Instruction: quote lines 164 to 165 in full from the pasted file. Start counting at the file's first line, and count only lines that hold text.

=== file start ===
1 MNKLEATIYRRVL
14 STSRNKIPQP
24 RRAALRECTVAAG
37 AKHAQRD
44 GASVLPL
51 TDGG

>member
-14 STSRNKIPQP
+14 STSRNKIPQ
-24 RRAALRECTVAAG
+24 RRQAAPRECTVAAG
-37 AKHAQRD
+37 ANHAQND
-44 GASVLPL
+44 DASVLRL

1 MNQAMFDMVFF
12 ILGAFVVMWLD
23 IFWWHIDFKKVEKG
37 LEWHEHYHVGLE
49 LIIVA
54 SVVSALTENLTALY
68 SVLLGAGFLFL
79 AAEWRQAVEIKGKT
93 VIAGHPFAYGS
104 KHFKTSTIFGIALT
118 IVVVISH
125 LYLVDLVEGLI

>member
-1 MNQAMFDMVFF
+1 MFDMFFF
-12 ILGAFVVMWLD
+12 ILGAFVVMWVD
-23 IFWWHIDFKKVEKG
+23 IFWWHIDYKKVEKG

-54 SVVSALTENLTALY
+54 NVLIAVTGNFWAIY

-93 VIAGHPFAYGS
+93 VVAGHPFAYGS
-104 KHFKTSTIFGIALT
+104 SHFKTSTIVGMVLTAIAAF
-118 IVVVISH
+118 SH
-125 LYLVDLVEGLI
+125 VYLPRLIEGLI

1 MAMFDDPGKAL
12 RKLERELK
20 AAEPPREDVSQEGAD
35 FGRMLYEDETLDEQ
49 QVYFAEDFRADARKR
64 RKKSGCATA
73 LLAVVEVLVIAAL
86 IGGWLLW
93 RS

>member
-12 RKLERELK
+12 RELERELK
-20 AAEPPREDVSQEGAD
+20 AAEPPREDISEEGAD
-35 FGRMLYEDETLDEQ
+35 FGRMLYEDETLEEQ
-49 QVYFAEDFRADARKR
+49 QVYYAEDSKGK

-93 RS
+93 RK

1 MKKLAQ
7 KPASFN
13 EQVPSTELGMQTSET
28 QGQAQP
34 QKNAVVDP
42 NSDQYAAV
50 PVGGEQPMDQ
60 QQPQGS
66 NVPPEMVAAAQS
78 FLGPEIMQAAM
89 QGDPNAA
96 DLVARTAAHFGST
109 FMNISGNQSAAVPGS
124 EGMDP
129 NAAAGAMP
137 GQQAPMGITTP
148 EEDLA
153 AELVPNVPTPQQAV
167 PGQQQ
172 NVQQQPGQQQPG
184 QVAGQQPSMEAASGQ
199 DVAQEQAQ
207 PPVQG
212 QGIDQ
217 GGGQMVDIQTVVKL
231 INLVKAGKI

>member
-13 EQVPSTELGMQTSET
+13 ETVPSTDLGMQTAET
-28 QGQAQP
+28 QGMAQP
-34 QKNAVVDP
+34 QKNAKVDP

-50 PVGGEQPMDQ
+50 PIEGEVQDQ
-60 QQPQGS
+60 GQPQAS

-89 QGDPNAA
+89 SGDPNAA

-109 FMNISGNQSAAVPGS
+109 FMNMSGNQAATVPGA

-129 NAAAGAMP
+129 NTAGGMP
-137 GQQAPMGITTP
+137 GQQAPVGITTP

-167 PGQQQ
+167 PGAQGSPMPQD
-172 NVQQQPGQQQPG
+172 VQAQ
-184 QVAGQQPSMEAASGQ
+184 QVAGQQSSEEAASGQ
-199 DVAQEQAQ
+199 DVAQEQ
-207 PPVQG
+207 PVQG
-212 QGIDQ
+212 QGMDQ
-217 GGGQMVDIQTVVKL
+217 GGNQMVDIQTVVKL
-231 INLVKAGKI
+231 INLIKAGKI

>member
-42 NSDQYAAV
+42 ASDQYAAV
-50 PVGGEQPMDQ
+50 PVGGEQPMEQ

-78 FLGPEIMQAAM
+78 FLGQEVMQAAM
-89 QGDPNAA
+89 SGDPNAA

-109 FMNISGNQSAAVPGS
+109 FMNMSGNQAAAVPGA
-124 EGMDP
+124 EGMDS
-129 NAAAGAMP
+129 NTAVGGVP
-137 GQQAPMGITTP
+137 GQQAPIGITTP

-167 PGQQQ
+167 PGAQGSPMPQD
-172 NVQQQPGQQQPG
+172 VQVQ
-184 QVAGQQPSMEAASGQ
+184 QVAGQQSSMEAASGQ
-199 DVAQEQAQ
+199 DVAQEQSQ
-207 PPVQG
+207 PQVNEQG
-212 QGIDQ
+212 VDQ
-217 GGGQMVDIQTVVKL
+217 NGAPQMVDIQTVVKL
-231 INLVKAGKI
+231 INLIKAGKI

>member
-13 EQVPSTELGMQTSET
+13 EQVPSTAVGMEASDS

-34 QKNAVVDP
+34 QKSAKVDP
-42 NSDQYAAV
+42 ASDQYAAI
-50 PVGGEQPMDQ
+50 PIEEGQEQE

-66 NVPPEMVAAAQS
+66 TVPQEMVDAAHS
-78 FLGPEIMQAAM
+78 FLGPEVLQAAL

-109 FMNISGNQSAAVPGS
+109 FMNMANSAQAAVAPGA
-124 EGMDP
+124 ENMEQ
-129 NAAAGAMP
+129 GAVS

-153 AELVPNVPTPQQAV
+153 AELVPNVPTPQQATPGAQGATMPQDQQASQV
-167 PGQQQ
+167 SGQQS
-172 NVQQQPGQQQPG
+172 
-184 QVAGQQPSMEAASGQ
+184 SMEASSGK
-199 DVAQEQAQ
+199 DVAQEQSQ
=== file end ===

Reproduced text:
-42 NSDQYAAV
+42 ASDQYAAI